Study: Despite career ladder, Idaho teacher salaries lose ground

Despite a five-year plan to boost salaries by $250 million, Idaho teacher pay is still losing ground, according to new research released Monday.

And what’s more, Idaho’s salaries are comparable to other red states, where teachers have gone on strike to protest low pay.

“The latest nationwide data show that Idaho now ranks 43rd in the nation for teacher compensation, hovering near many states where teacher strikes occurred this year,” the Idaho Center for Fiscal Policy said Monday.

The nonpartisan group based its research brief on numbers from 2016-17 — the early stages of Idaho’s five-year push to boost teacher pay. Legislators passed the $250 million “career ladder” plan in 2015; next winter, they will have to decide whether to fund the plan’s final installment.

But Idaho’s teacher salaries are stuck in a deep hole, according to the Idaho Center for Fiscal Policy’s analysis:

  • When adjusted for inflation, Idaho’s teacher earnings dropped by 6.8 percent from 1999-2000 to 2016-17. Nationwide, teacher earnings dropped by 1.8 percent.
  • When adjusted for inflation, Idaho’s average teacher salary came in 20 percent below the national average. Cost of living differences work in Idaho’s favor, but only to an extent. “All told, 20 states are cheaper to live in than Idaho is,” the center said.
  • Low pay could be a factor in another growing trend — the number of teachers who get their jobs after completing alternative authorization programs. More than 900 Idaho teachers took an alternative route to the classroom, a number that has doubled since the start of the decade.
  • Idaho’s average teacher salary comes in just barely higher than Arizona, one of six states where teachers walked out earlier this year over pay issues. Another strike state, Kentucky, pays an average salary more than $4,800 above Idaho’s average.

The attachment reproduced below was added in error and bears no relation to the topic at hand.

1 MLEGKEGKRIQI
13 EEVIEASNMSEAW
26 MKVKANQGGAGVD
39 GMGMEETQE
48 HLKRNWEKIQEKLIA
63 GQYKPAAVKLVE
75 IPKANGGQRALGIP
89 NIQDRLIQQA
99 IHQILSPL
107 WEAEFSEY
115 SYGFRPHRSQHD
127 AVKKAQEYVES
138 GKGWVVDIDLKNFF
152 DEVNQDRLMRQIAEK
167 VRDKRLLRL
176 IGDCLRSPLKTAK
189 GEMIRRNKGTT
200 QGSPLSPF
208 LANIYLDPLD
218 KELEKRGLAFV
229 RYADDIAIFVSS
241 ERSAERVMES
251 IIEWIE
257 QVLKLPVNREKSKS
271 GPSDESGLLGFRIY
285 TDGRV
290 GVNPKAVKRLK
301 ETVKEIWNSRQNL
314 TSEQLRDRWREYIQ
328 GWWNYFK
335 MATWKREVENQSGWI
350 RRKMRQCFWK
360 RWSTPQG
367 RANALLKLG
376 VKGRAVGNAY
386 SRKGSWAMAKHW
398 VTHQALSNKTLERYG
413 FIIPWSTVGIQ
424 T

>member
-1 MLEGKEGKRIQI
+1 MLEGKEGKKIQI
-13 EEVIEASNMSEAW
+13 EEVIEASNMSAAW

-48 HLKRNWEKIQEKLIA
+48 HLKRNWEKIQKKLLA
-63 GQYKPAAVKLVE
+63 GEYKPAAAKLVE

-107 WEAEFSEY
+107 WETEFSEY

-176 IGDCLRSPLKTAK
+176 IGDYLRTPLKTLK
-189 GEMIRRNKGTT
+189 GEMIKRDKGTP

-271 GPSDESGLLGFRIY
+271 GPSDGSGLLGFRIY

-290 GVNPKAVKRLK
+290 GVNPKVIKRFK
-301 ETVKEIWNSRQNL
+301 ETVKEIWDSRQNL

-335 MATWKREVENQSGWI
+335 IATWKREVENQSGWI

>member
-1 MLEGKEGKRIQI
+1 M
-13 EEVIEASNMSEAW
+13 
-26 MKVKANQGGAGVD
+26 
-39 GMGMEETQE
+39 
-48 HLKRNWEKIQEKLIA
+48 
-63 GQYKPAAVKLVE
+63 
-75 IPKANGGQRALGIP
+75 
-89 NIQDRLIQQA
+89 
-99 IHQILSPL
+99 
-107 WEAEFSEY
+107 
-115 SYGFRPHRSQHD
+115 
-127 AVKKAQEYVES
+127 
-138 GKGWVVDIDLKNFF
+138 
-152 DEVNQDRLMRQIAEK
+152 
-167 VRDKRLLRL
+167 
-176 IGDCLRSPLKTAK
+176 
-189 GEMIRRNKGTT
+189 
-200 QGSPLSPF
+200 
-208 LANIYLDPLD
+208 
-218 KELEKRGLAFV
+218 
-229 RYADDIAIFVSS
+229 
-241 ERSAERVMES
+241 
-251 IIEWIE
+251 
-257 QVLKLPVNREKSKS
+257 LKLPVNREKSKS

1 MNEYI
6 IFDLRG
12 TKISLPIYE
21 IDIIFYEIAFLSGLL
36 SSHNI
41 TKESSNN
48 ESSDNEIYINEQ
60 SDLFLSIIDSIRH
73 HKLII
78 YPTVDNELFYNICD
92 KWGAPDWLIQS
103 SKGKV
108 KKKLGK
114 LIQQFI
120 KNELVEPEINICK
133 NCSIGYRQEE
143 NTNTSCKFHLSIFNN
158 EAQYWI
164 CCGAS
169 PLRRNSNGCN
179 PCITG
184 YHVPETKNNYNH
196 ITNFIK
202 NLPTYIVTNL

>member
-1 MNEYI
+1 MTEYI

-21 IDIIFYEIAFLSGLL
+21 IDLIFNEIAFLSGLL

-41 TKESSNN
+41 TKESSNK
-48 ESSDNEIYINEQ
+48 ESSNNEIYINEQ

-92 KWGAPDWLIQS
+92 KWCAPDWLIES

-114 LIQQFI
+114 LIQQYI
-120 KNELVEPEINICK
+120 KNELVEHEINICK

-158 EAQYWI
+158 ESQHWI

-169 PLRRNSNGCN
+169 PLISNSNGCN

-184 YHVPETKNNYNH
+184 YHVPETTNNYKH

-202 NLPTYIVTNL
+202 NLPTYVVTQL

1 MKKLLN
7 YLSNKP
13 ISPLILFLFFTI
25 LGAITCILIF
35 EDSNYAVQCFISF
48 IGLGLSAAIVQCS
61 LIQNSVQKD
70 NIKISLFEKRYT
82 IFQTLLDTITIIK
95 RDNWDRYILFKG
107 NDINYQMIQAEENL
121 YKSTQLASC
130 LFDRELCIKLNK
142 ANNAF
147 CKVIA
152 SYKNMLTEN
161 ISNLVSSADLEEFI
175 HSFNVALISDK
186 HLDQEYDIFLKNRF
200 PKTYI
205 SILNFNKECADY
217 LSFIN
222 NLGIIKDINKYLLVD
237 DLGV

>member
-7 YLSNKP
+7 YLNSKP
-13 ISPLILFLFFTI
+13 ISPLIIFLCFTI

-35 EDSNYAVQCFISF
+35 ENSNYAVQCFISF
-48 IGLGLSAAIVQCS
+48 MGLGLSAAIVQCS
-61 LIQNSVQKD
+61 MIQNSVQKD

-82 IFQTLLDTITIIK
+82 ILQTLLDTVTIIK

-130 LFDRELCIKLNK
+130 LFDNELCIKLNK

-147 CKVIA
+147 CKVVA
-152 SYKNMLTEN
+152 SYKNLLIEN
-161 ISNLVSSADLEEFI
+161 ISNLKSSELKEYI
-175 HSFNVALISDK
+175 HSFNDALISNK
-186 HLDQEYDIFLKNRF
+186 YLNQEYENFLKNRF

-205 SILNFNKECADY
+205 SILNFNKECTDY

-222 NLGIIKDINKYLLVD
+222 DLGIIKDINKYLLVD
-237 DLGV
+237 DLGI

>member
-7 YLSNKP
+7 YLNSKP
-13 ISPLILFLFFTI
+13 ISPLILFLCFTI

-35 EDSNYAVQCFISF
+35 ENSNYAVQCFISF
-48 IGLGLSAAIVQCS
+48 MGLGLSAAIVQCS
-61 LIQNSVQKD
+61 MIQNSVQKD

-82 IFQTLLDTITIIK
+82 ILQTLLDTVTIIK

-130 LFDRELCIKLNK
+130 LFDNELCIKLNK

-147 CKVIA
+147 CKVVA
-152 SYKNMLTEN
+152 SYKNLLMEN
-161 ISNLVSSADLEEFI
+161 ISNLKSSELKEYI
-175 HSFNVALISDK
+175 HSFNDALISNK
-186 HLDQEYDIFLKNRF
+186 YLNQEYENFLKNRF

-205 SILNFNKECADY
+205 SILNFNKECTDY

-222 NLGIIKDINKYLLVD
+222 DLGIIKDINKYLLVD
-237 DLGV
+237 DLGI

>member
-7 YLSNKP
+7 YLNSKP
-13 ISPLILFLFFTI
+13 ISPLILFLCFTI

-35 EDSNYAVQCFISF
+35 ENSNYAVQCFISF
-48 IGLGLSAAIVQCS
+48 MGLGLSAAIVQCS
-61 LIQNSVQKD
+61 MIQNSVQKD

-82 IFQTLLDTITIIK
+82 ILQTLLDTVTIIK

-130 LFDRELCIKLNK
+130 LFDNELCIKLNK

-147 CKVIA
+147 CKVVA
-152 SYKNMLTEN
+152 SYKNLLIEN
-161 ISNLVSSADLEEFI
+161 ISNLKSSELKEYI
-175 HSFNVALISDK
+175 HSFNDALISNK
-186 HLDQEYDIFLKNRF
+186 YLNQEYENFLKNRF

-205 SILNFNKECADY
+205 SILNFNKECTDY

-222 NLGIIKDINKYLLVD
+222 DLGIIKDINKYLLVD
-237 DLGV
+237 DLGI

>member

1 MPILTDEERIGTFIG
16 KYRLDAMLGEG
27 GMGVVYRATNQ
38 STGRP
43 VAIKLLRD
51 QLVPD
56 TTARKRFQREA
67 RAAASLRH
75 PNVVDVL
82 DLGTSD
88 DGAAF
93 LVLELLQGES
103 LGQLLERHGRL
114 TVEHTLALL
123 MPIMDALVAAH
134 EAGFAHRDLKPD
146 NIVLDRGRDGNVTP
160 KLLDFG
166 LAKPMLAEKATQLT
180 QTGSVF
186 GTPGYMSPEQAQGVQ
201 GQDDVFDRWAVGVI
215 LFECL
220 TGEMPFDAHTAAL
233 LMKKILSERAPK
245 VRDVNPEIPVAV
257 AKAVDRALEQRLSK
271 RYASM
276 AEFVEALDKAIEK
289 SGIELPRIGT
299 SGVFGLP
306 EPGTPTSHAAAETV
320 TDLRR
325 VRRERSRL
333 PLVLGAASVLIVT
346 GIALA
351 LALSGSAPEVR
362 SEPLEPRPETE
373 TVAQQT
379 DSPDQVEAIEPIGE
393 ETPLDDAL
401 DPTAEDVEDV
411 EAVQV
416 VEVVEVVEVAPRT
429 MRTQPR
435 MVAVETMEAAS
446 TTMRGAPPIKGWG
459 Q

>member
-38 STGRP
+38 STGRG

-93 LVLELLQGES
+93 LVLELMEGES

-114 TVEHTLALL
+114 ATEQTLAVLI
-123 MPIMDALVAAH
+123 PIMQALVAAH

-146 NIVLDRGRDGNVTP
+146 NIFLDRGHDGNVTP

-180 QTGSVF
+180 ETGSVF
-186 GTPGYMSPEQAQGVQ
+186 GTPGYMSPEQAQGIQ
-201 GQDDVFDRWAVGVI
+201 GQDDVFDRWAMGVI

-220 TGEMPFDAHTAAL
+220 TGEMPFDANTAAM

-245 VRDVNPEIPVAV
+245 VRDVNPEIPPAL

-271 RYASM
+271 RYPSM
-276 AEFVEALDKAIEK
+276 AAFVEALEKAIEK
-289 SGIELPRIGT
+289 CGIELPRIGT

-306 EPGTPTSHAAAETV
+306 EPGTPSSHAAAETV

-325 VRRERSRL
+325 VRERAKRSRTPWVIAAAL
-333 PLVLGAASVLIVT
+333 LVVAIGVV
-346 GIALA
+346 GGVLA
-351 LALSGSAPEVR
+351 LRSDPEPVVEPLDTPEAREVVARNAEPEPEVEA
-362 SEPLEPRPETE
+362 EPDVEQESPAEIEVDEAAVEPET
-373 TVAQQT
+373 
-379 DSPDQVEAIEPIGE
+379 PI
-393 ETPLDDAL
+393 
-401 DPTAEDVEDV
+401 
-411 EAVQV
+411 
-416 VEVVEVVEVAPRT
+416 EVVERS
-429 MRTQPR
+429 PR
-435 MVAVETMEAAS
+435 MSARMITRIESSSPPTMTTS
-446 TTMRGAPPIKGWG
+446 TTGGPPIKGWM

Amidst the national uproar, teacher pay is a touchy political issue in Idaho. State education leaders bristled over a recent Brookings Institution study, which ranked Idaho dead last in teacher pay. They said the study used old data that predated the career ladder.

“We have momentum, and Idaho is making headway improving teacher salaries,” State Board of Education President Linda Clark said in a July 13 Idaho Education News guest opinion.

The State Board did not comment on Monday’s study. Instead, the board referred to Clark’s guest opinion, which said Idaho teacher salaries have increased by nearly 9 percent in the first three years of the career ladder rollout.

On Monday, state superintendent Sherri Ybarra also hailed the career ladder, which has generally increased pay for beginning teachers and teachers at the lower end of the salary scale. She said Idaho needs to do more for its veteran teachers.

“I’ve made attracting, retaining and fairly compensating Idaho teachers a prime objective throughout my tenure as superintendent of public instruction, and that effort and my commitment to it are far from over,” Ybarra said.

Echoing her own recent guest opinion on teacher salaries, Ybarra again said the national research is mixed. She again cited National Education Association data that said Idaho’s salary increases ranked No. 8 in the nation from 2016 to 2017.

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